Popular in Human Anatomy and Physiology II
Popular in Biological Sciences
This 9 page Class Notes was uploaded by Jess Graff on Saturday February 20, 2016. The Class Notes belongs to BMS 508 at University of New Hampshire taught by Mary Katherine Lockwood, PhD in Spring 2016. Since its upload, it has received 17 views. For similar materials see Human Anatomy and Physiology II in Biological Sciences at University of New Hampshire.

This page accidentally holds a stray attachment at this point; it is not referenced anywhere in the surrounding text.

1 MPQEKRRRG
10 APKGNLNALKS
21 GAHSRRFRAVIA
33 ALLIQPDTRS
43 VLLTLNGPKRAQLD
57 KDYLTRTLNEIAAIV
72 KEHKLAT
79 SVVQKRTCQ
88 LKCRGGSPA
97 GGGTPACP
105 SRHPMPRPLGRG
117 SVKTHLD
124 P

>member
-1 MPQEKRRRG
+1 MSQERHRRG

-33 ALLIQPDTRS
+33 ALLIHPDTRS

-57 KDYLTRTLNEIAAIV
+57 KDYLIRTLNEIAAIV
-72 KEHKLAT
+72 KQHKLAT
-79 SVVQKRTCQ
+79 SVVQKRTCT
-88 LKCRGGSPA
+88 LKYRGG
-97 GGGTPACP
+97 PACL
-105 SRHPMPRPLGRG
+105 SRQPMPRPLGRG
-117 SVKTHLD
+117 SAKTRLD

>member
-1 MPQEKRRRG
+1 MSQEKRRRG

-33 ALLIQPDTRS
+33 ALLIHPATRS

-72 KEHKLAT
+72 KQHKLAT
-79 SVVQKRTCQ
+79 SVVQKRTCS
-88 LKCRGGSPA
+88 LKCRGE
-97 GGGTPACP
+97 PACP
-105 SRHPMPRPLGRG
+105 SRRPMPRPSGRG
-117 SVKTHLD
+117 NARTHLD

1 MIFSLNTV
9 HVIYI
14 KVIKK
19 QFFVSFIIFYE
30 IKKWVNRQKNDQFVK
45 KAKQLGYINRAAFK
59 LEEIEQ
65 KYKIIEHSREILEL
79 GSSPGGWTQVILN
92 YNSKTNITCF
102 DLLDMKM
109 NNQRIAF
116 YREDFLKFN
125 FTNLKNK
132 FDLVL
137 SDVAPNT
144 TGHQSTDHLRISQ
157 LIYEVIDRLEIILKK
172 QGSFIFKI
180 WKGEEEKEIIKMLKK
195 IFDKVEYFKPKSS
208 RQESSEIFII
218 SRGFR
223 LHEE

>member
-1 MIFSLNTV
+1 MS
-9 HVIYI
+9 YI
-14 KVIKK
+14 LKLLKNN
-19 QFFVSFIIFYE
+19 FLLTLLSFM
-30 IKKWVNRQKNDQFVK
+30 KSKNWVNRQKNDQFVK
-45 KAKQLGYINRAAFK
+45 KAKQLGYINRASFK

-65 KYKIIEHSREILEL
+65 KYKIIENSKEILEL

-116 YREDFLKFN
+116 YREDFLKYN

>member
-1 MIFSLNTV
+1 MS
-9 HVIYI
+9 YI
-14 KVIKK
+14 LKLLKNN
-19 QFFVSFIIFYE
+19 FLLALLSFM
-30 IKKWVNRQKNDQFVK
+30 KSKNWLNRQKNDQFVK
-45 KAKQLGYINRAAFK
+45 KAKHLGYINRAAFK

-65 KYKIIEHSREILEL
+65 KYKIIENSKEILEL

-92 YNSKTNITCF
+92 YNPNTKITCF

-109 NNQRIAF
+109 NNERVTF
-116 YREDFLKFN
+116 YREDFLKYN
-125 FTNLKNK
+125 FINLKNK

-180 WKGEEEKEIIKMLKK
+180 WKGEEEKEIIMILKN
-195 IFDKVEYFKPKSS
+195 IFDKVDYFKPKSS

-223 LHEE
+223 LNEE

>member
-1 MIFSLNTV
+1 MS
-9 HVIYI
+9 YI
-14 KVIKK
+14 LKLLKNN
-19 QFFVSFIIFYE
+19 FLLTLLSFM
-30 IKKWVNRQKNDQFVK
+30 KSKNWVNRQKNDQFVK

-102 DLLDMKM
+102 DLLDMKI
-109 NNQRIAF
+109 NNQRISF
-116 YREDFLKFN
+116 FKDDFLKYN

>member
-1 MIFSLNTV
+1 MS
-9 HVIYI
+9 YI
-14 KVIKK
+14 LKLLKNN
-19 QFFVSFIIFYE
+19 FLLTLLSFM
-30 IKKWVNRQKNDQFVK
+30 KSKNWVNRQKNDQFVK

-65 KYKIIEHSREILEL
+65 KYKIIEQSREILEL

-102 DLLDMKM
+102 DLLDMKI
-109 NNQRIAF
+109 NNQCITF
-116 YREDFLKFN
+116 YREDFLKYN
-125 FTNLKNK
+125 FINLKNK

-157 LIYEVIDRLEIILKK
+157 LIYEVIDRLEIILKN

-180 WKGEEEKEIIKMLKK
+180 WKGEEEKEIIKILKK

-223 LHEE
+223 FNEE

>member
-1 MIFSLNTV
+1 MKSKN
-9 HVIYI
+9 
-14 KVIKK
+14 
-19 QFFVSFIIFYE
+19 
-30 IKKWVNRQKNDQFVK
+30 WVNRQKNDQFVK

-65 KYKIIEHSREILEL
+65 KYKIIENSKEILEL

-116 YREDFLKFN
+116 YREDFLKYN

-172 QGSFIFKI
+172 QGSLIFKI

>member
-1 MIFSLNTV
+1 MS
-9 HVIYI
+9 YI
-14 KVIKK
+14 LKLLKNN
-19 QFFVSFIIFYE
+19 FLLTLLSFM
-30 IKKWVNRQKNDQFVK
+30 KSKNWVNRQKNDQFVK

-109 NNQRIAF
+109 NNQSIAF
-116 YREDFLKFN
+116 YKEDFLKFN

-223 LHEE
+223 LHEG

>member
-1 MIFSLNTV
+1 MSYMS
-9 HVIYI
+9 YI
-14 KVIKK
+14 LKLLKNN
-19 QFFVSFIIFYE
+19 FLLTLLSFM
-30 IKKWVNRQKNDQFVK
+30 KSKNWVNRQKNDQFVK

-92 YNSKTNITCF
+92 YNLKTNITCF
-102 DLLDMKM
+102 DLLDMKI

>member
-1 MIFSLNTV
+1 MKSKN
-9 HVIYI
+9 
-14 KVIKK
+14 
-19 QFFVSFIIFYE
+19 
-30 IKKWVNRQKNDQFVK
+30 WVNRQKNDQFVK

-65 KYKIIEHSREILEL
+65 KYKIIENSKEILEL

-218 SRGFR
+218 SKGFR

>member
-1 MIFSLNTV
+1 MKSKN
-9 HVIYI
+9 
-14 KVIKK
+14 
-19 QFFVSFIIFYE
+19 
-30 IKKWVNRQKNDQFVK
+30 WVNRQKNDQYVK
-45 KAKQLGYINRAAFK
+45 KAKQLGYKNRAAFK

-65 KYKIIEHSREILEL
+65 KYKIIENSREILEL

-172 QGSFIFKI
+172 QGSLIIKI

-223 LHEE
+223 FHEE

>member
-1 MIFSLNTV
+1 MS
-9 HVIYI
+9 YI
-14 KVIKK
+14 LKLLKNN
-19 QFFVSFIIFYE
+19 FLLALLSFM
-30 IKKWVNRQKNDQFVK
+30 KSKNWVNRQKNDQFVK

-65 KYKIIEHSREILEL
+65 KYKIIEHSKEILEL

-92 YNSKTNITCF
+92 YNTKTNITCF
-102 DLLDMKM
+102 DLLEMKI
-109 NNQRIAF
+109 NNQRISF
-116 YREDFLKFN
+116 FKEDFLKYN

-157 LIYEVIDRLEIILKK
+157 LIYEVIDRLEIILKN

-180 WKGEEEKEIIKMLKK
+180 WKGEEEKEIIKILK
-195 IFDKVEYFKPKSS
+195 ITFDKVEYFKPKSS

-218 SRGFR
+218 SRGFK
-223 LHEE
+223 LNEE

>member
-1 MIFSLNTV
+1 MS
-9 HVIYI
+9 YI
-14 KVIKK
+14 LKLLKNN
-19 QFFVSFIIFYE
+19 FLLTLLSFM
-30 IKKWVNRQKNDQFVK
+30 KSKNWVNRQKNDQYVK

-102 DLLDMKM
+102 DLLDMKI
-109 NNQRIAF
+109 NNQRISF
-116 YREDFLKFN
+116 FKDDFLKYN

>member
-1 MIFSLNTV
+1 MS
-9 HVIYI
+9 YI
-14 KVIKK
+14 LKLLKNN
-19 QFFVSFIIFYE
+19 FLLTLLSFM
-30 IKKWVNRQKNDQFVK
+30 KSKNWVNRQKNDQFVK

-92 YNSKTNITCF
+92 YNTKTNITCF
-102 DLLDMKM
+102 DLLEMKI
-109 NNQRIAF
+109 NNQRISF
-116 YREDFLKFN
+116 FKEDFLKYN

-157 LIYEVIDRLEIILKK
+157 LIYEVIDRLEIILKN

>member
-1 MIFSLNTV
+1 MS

Reviews for BMS 508
Report this Material
What is Karma?
Karma is the currency of StudySoup.
You can buy or earn more Karma at anytime and redeem it for class notes, study guides, flashcards, and more!
Date Created: 02/20/16